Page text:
Yesterday I finally decided to give them a try and at least then I'd be able to take them off my to do list. It's a very simple yeast raised dough, but it also has baking soda and folded in egg whites... that's a lot of leavening! No wonder there are so many nooks and crannies when you cut one open!
So, now that I've finally made them what's my verdict? I'm kicking myself that I didn't make them sooner. And I'm also kicking myself that I didn't have the confidence to know they would be good and experiment a little. I played it safe and just made a plain English Muffin. Plain like you can buy at any store at any time... boring! Like I said, I was assuming I wouldn't like them and I didn't want to waste any more ingredients than I already was. Now I know better! Next time I'm going to infuse some rosemary in the water and serve them filled with chicken salad... or I'm going to put chives in them and serve them with a scrambled egg sandwich... or I'll put mini chocolate chips in them and serve them toasted with peanut butter... or... well, you get the idea!
They were so good that when The Chef came home and tried one he said, and I quote, "I'm really impressed with these, and I'm not easily impressed." Well, that was a back-handed compliment if I ever heard one, but I understood the sentiment! They were surprisingly good and made the house smell delicious, but when you toast them the nutty smell of the toasted cornmeal just makes your mouth water!
yield: 16 - 3" muffins
- 1 1/4 C Water, 110 F
- 4 C AP Flour
- 2 1/2 t Yeast
- 1/2 t Baking Soda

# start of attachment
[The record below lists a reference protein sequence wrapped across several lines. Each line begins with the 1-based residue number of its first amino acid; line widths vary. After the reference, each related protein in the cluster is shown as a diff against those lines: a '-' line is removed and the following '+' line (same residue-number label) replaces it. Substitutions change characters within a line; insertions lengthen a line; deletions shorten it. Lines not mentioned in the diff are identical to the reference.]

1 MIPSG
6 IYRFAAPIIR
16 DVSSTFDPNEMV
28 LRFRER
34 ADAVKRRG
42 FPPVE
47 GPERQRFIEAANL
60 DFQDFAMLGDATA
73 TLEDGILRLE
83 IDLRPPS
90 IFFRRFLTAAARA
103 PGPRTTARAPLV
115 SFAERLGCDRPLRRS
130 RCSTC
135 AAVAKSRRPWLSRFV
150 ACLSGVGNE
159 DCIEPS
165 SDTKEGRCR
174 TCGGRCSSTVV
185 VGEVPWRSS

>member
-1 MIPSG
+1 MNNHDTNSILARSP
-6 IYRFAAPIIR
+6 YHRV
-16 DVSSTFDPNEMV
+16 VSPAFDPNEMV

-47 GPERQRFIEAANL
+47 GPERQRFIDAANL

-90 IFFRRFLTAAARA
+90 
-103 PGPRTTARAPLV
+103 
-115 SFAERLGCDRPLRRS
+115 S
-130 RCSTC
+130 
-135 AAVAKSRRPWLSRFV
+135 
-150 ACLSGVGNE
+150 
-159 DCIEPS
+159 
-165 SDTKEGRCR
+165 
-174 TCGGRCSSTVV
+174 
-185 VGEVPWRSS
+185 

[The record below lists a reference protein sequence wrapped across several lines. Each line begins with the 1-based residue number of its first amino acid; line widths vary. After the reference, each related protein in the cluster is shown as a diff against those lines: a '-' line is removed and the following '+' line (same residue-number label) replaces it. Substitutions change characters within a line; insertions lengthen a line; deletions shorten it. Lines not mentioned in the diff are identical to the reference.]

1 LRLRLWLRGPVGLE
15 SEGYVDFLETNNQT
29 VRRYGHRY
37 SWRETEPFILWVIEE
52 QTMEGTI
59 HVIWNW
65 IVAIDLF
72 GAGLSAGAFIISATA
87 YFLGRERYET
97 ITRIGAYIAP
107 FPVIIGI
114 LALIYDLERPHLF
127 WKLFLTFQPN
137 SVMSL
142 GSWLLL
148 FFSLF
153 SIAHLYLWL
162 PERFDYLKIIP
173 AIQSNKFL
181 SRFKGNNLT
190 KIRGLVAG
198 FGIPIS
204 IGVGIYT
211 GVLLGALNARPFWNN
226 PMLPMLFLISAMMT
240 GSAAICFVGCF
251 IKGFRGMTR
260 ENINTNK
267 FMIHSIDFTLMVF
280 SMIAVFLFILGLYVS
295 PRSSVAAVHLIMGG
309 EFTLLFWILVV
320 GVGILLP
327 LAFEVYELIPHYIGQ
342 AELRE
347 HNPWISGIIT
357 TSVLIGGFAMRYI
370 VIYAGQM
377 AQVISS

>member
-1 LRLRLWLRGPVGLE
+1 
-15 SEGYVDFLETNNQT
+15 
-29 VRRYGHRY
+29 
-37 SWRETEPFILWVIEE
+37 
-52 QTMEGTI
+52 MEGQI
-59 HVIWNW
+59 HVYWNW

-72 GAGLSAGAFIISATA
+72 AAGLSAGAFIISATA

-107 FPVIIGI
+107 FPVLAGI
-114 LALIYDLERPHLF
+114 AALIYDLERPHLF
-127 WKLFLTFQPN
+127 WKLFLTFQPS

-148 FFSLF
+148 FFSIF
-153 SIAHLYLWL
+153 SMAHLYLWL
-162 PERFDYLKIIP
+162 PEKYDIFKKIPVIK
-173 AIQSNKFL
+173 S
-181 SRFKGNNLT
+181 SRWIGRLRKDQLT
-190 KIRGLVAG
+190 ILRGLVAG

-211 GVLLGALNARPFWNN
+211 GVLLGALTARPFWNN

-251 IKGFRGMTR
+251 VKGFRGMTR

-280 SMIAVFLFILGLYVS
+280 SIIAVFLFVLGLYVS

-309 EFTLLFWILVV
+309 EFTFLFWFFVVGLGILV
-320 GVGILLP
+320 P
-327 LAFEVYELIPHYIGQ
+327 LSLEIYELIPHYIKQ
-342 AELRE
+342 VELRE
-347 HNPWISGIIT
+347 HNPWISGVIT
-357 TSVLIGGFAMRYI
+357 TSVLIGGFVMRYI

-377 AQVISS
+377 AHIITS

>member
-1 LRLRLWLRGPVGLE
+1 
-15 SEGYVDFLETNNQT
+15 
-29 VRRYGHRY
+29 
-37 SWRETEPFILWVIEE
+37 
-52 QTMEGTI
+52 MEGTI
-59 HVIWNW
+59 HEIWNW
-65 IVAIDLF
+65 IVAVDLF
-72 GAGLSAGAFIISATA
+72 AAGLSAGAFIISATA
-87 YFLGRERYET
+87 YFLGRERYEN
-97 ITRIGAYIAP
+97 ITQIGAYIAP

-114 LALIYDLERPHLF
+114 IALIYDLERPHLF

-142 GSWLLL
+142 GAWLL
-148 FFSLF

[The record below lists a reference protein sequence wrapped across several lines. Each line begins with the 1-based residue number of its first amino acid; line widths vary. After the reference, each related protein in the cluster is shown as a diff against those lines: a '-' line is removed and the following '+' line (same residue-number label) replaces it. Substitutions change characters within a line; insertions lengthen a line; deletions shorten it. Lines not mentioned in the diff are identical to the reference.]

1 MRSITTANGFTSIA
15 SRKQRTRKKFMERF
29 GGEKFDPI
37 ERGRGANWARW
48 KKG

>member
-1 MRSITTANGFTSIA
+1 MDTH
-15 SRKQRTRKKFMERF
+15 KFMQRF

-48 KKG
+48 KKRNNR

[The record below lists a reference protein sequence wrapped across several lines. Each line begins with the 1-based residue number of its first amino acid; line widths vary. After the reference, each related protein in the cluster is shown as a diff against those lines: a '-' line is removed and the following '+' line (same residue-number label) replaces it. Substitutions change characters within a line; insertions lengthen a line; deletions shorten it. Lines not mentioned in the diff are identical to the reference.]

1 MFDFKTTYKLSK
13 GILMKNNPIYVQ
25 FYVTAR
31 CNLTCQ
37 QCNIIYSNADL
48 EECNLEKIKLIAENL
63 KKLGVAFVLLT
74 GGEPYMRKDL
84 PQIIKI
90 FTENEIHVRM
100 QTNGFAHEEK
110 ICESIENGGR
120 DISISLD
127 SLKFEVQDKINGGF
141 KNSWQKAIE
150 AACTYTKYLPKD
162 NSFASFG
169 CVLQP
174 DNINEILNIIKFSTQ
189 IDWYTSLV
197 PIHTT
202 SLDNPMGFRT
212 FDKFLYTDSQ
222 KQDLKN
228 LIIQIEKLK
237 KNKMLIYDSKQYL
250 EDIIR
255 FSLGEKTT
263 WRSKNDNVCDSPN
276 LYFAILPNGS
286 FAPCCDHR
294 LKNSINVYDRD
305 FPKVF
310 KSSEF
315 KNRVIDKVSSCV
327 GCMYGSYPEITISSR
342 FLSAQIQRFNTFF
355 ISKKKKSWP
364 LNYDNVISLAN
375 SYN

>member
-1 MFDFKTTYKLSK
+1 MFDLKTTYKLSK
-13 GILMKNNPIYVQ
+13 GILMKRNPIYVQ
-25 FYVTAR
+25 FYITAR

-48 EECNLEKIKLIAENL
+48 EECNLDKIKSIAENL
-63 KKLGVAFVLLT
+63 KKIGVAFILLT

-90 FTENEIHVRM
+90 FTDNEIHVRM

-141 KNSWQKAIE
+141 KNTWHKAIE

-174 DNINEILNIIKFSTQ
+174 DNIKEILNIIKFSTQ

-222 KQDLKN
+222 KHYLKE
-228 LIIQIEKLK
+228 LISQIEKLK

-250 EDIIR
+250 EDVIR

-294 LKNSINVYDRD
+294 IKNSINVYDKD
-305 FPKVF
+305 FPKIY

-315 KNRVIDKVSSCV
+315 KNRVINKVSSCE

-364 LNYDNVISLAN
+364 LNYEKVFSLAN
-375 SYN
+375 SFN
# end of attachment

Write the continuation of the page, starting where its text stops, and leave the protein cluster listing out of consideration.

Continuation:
- 1 1/2 t Salt
- 2 Egg whites
- Cornmeal, as needed
- pour water in a large bowl; add yeast, baking soda and 2 cups of bread flour; mix until smooth; allow to sit for 5 minutes uncovered
- while the yeast is proofing, whip egg whites until they become stiff and moist; when the egg whites have formed stiff peaks fold into dough batter using a rubber spatula until incorporated
- return to the mixer and add in the rest of the flour, a 1/4 cup at a time; after the first 1/4 cup mix in salt
- mix until dough becomes smooth; oil a bowl and place the dough into the bowl, turn dough over till all sides are very lightly coated; cover with plastic wrap and allow to rest till double in bulk, about 1 hour
- afterwards, pour out onto a flour dusted flat surface; gently press to release some of the air from the dough
- using a rolling pin roll out to a 1/2 inch thick; allow dough to rest for 3 minutes to relax; using a 3" cookie cutter, cut out circles; place the cut out pieces onto some cornmeal; you can re-roll the dough scraps; sprinkle the tops with more cornmeal
- cover with plastic wrap and allow to rest for 45 minutes; about 5 minutes before you are ready to cook the English Muffins turn on your griddle or frying pan to a medium heat; when the griddle is hot lightly oil it; place the muffins on and fry; if you are using a frying pan you may only be able to fry 3-4 at a time; fry on one side for about 4 minutes; then turn over and fry for another 4 minutes; do this once more to a total of 16 minutes